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22mm triple clamps

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Some say yes, I say no.

22mm clamps gives it more high speed stability.

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22mm clamps gives it more high speed stability.

That is opposite to everything I have heard. 22mm should make it turn better, but sacrifice a little high speed stability. I ran 22's on my 09 and I didn't notice a drastic difference and went back to stock. But I am a 37 year old vet rider, so maybe my sensitivity is dulled:ride:

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That is opposite to everything I have heard. 22mm should make it turn better, but sacrifice a little high speed stability.

You heard wrong.

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i have always understood the 22mm or 20mm would help turning and sacrifice high speed stability as well, versus say 24mm or 25 mm...?even spoke to a friend that has an 09 that put on 22 mm clamps and was able to get the bike to turn better versus stock....he frequents this site and hopefully will chime in on the subject.

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You heard wrong.

I know you know about these bikes, and I am not sure what they report overseas, but EVERY manufacturer and every magazine tests in America says that the 22mm offset on the KX250F is for quicker turning. It is geometry and physics that is beyond my college education, but you can't get quicker turning and gain stability. The Kawasaki teams always changed to 22 or even 20 to offer better turning. Less offset of the triple clamps brings the front wheel in, making for quicker turning. More triple clamp offset pushes the forks out and makes it more stable. The offset of the forks, has an effect on the trail.

A few things I found: From MXA

1. A solution to the handling problem is to invest in 22mm offset aftermarket triple clamps. The handling becomes more precise and the front-end feels more planted, thanks to the increased trail.

2. Our solution in 2009 was the same as in 2008. Swap the stock triple clamps for 22mm offset clamps. This is what all of the factory Kawasaki riders run on their bikes. With more trail, the handling became precise and the front-end felt planted through the entire turn. We were also able to run 100mm of sag and return the fork leg height to 5mm (down from 9mm).

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The honest question to ask yourself is.......Are you turning/pushing the bike's geometry to it's absolute limit, or does your skill level have room to grow?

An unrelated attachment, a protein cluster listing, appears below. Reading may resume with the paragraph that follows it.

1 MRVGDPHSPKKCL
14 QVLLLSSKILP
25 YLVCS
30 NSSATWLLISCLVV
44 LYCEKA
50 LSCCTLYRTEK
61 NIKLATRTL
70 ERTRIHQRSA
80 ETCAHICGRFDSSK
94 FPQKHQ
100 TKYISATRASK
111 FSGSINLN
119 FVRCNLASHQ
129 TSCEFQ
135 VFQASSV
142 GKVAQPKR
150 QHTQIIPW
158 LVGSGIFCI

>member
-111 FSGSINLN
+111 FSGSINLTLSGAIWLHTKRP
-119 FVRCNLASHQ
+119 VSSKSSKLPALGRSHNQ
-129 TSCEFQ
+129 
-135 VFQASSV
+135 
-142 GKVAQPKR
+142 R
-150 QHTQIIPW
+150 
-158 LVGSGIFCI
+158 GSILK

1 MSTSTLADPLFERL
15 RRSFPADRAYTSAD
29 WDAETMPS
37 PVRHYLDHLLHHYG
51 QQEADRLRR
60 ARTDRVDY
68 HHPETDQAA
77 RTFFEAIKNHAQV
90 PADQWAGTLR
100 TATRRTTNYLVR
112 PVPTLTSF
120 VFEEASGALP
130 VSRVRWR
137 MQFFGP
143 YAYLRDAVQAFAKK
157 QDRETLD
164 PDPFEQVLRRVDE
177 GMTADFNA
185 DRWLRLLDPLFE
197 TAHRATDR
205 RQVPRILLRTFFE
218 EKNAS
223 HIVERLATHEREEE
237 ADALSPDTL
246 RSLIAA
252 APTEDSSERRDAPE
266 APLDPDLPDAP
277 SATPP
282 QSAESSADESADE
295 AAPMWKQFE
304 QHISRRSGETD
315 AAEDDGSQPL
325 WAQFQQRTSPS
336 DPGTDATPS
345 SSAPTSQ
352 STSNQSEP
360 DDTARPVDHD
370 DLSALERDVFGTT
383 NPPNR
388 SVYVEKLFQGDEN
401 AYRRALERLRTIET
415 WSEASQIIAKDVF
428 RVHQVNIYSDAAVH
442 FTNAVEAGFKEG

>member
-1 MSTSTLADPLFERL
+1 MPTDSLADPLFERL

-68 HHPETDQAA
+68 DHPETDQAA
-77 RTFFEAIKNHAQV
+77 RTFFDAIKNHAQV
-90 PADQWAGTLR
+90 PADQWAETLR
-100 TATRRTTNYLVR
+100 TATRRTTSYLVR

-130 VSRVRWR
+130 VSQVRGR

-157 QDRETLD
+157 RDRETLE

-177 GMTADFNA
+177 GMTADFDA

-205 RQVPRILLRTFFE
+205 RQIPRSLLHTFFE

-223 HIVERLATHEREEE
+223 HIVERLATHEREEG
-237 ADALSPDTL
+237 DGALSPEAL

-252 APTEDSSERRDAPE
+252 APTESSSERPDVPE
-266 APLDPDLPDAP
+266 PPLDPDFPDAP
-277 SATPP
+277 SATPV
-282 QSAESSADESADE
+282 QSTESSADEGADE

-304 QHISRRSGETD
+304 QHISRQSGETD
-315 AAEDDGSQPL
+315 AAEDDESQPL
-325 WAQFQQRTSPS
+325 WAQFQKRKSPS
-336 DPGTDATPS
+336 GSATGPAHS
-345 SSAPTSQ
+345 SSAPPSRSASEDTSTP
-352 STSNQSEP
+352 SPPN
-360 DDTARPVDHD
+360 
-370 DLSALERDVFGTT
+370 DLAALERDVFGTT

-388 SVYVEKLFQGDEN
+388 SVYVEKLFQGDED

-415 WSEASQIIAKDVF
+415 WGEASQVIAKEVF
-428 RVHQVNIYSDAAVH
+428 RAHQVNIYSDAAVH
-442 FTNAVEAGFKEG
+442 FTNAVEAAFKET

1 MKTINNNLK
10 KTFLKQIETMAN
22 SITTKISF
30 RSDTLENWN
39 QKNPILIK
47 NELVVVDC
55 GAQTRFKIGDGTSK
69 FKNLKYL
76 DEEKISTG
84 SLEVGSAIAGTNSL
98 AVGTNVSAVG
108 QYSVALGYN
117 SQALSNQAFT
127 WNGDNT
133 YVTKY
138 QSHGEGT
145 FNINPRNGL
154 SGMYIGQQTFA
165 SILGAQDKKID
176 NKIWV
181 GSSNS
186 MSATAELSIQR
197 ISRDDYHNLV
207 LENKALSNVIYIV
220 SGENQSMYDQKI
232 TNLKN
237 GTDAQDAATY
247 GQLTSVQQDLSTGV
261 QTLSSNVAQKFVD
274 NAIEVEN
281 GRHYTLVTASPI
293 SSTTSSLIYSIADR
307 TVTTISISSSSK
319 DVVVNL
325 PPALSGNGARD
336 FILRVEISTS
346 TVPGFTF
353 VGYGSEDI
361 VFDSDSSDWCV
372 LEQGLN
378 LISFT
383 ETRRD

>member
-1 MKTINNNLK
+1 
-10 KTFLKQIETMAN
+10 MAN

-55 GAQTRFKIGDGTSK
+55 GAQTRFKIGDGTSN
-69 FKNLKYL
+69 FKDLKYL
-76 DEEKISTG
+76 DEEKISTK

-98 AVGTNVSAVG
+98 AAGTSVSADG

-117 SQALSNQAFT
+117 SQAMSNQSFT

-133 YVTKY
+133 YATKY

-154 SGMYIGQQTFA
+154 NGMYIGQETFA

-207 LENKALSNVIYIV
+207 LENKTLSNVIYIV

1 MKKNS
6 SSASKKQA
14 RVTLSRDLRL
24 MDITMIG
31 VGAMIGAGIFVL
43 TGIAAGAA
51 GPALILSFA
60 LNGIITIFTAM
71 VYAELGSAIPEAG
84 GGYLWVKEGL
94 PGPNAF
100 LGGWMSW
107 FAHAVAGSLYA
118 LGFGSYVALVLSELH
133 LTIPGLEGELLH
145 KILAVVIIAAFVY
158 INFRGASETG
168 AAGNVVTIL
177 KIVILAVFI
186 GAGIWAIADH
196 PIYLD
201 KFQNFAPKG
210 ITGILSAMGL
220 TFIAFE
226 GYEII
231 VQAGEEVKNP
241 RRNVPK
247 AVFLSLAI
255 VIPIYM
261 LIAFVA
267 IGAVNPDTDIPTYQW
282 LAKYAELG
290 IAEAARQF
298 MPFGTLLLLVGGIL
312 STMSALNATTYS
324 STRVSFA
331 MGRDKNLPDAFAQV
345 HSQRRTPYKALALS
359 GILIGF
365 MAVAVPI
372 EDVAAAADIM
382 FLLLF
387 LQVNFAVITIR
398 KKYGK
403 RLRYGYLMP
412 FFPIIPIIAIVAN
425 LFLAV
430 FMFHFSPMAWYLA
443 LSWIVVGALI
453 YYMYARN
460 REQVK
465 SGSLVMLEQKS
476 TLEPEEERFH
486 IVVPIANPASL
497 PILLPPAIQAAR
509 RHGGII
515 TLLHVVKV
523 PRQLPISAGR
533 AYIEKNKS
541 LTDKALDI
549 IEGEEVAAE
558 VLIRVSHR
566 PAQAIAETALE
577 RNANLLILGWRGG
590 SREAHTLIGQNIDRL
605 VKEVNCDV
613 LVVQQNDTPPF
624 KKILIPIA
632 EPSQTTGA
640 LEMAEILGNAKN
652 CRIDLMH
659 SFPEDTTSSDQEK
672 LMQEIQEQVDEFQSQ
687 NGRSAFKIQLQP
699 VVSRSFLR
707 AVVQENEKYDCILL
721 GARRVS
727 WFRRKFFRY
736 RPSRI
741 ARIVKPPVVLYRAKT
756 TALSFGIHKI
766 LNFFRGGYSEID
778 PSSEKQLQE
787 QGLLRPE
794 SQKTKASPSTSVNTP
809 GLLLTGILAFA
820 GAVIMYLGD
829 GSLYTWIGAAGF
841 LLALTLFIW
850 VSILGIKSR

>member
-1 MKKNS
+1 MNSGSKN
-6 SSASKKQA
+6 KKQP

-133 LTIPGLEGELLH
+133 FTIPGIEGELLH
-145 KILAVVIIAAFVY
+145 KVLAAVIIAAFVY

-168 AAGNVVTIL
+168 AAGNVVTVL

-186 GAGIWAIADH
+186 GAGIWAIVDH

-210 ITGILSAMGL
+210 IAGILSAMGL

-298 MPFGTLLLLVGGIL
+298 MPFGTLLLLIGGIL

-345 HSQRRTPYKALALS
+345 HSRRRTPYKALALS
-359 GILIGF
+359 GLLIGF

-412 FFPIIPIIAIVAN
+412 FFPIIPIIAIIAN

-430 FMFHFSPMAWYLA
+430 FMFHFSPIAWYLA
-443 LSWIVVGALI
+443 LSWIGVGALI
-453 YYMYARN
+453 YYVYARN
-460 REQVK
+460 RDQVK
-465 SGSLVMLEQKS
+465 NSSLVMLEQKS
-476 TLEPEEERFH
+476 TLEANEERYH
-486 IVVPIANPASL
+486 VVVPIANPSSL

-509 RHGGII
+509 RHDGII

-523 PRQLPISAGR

Me personally, I'm not that fast so clamps are not the answer to my lap times. Seat time is. Sometimes we make changes our bikes and convince ourselves after that fact that the change had a positive effect. Mental impression?

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The honest question to ask yourself is.......Are you turning/pushing the bike's geometry to it's absolute limit, or does your skill level have room to grow?

Me personally, I'm not that fast so clamps are not the answer to my lap times. Seat time is. Sometimes we make changes our bikes and convince ourselves after that fact that the change had a positive effect. Mental impression?

Good advice right there....Now if only half the guys out there would realize it!

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I put 22mm-offset triple clamps on my '09; there is no doubt that it now turns much better. I also put them on our '09 KX450F, same thing, much better turning. My 2011 KX250F comes stock with 22.5mm-offset triple clamps, they are staying stock, it turns just fine.

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I have experience with it all. I have tried everything from clamps*+no link, full stock, link**+no clamps, and clamps+link. You need both for it to work. The clamps alone make for very nervous front end, very twitchy on the fast stuff. Both link and clamps, is almost as good as link and no clamps. link and no clamps is extremely planted, and it works well on the 70+MPH desert we have out here, stock actually wasnt bad either, but the clamps and link gives good handling in the slower turns and what not. I personally think the link is the best part of the deal. it improved turning and stability more than any of the combos. Reason for this being is it gets rid of the stinkbug and plants the rear end so that it does not make turning nervous and unpredictable.

note:*22mm clamps, **PC Link)

My current setup now with both of these on, is I run the forks almost all the way down, and run 100mm sag. works perfectly. if you can find a good deal on ebay, buy it now, if not then dont.

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trail.jpg

I will say this DK, this is true, to a point, I notice that there is a curve to the stability side of this. the 22s are more stable up to a speed, then it starts going the other way, it teeder todders. I would say that anything above 50 or 55 is where more offset works, and below that the 24.5s suck at turning/have weird stability characteristics. the 22s are stable and turn well up to 50 but then they go evil and head the other way shortly after. If less offset had NO disadvantage I would run my clamps backwards...just sayin.

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I know you know about these bikes, and I am not sure what they report overseas, but EVERY manufacturer and every magazine tests in America says that the 22mm offset on the KX250F is for quicker turning. It is geometry and physics that is beyond my college education, but you can't get quicker turning and gain stability. The Kawasaki teams always changed to 22 or even 20 to offer better turning. Less offset of the triple clamps brings the front wheel in, making for quicker turning. More triple clamp offset pushes the forks out and makes it more stable. The offset of the forks, has an effect on the trail.

A few things I found: From MXA

1. A solution to the handling problem is to invest in 22mm offset aftermarket triple clamps. The handling becomes more precise and the front-end feels more planted, thanks to the increased trail.

2. Our solution in 2009 was the same as in 2008. Swap the stock triple clamps for 22mm offset clamps. This is what all of the factory Kawasaki riders run on their bikes. With more trail, the handling became precise and the front-end felt planted through the entire turn. We were also able to run 100mm of sag and return the fork leg height to 5mm (down from 9mm).